The cowboy mentality that enabled George Bush to swagger into Iraq in pursuit of an imagined adversary. Not finding the sought-after enemy, he created one remarkably similar to the one he was chasing. It was George Bush’s cowboy mentality that convinced him to place corrals – called radar installations – inside the Czech Republic and missiles inside Poland, ostensibly to protect Europe from a nuclear strike should Iran succeed in developing nuclear weapons. In the eyes of Vladimir Putin and many foreign policy mavens, the installations were meant to protect Europe from Russia.
Following Russia’s invasion of South Ossetia in support of South Ossetia’s bid for independence from the former Soviet Republic of Georgia, Bush sent his head wrangler, Vice President DIck Cheney – a real cowboy, come to think of it – off to Georgia to let the Russians know who was boss. Of course, that part of the world is more closely related to the Russian cowboy’s sphere of influence than the Texan’s.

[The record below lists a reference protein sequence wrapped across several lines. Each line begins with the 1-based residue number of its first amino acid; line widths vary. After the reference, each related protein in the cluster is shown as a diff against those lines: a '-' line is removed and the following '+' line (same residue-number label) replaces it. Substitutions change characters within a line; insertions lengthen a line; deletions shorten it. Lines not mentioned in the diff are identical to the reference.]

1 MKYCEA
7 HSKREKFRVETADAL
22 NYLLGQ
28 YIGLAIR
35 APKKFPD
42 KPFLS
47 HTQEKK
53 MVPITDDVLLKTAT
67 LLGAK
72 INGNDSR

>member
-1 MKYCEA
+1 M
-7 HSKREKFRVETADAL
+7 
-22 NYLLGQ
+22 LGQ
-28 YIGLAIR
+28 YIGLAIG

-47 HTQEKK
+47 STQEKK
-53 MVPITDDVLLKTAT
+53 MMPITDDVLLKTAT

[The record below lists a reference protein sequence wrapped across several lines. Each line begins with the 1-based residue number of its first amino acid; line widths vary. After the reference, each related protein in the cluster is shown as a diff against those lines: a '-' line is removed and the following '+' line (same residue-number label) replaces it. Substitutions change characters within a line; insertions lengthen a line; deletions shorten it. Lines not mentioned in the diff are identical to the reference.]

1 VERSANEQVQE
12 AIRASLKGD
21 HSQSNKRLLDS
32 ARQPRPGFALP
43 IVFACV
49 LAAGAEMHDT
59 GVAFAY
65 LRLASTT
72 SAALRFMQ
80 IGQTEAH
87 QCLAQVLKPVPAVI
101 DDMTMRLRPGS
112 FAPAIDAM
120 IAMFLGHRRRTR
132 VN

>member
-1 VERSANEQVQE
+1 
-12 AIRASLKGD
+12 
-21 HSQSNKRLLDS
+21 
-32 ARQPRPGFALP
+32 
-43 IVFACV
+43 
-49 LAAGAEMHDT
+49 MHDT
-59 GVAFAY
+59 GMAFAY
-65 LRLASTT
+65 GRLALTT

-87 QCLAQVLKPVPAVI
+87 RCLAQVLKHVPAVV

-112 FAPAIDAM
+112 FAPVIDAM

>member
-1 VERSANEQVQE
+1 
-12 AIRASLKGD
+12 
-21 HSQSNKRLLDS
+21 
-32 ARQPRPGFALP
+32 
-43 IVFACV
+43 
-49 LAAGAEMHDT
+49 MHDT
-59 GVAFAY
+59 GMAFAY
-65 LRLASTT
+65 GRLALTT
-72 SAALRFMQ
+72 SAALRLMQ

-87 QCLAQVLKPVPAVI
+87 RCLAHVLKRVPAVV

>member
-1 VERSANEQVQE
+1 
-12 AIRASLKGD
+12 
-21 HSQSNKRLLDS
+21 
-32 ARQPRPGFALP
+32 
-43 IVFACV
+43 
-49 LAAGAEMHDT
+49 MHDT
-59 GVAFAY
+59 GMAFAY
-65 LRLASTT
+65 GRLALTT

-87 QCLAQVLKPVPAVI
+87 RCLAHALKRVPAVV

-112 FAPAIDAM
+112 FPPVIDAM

During Wrangler Cheney’s visit to Georgia he not only assured the Georgian people of Mr. Bush’s support for Georgia’s insistence that the breakaway republics of South Ossetia and Abkhazia remain part of Georgia, but promised the Georgians that the U.S. would continue its support for its inclusion in NATO. Both positions were the equivalent of pushing a thumb into Putin’s eye since the Russian opposes Georgia’s entry into NATO and supports the bids of South Ossetia and Abkhazia for independence from Georgia.
What made the pronouncements even more interesting, however was that in opposing independence for the two break-away Georgian republics Cowboy George was taking a position diametrically opposed to the one he took slightly more than one year earlier.